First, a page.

List of sinus infection/sinusitis symptoms:
1) Facial tenderness, pressure or pain.
Primarily affecting the forehead, area right above the nose and in between the eyes or area below the eyes (the cheeks). Worse when lying down on the back or tilting the head forward.
2) Headaches, migraines – affect the forehead, temples or, rarely, top or back of the head.
3) Toothaches, jaw ache or maxillary pain, earaches.
4) Fever – telling symptoms of a sinus infection.
5) Lightheadedness and dizziness – especially when the ear is also affected by the infection.
6) Thick, viscous yellow to green nasal discharge – telling symptom of sinusitis.
May start off as white but changes color as the infection progresses.
7) Pus from the inflammation and infection or blood from irritation or tearing may be present in the mucus.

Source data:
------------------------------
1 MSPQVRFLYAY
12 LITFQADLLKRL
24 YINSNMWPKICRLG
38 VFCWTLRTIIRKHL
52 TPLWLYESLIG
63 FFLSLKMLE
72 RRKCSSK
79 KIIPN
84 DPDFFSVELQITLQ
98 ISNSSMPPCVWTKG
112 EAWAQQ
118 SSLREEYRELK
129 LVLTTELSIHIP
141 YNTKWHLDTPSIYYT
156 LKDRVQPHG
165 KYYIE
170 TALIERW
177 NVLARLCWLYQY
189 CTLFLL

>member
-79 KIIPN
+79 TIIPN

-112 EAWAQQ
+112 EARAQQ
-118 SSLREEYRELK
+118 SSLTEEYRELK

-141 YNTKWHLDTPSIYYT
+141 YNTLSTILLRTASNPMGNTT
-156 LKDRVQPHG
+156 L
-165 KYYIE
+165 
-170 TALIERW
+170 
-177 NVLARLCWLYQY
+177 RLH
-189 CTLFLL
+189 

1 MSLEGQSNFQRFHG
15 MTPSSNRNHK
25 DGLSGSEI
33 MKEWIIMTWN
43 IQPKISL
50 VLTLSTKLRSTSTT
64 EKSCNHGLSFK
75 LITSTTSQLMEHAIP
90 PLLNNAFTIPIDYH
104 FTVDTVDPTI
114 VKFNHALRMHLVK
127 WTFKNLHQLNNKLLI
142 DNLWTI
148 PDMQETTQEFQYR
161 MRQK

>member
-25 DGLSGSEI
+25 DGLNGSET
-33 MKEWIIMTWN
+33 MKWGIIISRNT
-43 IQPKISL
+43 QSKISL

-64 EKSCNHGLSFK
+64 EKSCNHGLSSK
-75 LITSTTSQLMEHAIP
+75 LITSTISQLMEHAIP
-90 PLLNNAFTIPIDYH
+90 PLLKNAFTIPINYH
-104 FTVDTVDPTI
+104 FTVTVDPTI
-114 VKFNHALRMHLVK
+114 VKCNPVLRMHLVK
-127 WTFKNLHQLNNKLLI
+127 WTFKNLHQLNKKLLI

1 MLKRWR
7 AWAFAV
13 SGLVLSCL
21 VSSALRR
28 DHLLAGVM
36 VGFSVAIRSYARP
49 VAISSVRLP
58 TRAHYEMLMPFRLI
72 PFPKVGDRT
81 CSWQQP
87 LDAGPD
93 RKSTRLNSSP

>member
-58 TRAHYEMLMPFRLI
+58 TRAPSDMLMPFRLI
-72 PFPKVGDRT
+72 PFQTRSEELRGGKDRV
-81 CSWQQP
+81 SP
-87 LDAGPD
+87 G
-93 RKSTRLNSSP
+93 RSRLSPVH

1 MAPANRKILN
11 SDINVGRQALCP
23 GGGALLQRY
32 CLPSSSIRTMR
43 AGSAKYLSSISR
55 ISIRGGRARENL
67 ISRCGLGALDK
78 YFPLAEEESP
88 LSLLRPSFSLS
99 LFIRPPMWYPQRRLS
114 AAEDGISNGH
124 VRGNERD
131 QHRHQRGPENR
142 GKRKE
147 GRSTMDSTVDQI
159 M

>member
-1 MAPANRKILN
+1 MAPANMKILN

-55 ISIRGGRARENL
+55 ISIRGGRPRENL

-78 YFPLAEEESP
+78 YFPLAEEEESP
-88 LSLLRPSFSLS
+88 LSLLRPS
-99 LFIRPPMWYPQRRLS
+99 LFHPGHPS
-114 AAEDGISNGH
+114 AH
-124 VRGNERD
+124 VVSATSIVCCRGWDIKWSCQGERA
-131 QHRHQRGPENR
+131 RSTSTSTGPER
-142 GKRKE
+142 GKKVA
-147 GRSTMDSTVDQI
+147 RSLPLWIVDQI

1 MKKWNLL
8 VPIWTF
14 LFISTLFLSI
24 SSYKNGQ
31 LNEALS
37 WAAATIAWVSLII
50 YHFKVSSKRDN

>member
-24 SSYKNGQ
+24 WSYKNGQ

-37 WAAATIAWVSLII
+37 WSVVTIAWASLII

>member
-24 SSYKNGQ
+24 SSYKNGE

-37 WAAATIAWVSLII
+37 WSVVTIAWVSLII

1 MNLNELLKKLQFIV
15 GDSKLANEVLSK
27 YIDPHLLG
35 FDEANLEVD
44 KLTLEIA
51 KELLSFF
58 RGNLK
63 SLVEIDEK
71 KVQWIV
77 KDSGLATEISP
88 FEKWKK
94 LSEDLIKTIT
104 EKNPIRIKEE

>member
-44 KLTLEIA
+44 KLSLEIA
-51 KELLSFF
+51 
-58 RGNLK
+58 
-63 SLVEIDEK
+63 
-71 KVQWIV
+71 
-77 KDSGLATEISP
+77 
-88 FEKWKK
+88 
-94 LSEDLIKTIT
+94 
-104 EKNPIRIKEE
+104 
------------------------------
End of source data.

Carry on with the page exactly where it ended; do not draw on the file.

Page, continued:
8) Runny nose or nasal congestion from excess mucus production.
9) Post-nasal drip (being too much of it, the mucus drips down the back of the throat, especially when resting lying down).
10) Sore throat caused by the infection.
11) Bad breath.
12) Changes in taste or smell perception. Loss of taste or smell – symptom of chronic sinusitis.
13) Coughing. The cough associated with a sinus infection is likely caused by the post-nasal drip causing a tingling sensation in the throat. The cough is especially present/worse at night.
14) Malaise or a general feeling of unwell – symptom present especially in chronic sinusitis.
1) Treatment for viral sinusitis. Does not require antibiotics, just management of symptoms. Rest, drinking plenty of fluids to help thin mucus and drain the sinuses which also helps prevent a secondary bacterial infection. Saline solution nasal sprays can help with nasal congestion. Good hand hygiene and not overusing nasal decongestants can promote a quick recovery. If symptoms of viral sinusitis persist or worsen after 7-10 days, it may be because of a secondary bacterial infection which makes it imperative you see a doctor.